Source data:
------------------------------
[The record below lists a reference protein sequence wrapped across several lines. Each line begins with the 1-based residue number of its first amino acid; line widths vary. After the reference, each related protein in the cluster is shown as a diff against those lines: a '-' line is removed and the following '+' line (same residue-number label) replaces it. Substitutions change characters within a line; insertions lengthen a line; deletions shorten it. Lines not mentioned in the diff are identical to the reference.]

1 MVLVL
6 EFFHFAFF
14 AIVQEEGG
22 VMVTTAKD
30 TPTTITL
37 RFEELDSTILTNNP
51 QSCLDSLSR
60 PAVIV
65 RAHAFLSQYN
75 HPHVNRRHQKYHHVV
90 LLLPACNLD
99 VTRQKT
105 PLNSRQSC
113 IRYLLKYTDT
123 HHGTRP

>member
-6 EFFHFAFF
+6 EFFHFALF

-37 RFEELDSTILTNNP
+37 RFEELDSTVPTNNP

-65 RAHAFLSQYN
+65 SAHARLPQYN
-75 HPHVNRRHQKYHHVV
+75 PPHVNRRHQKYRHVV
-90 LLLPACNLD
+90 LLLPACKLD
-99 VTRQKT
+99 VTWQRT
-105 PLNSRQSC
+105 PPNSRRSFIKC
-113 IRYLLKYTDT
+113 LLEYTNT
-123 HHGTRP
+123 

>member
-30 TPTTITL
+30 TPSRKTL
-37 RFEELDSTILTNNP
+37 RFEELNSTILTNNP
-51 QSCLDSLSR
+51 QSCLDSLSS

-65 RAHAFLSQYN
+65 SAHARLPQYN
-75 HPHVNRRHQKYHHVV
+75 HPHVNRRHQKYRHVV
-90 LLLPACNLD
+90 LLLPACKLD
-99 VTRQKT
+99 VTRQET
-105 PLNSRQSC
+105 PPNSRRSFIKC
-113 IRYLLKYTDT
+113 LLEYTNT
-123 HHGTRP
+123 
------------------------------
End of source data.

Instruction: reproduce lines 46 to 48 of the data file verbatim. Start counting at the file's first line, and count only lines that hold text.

+75 HPHVNRRHQKYRHVV
-90 LLLPACNLD
+90 LLLPACKLD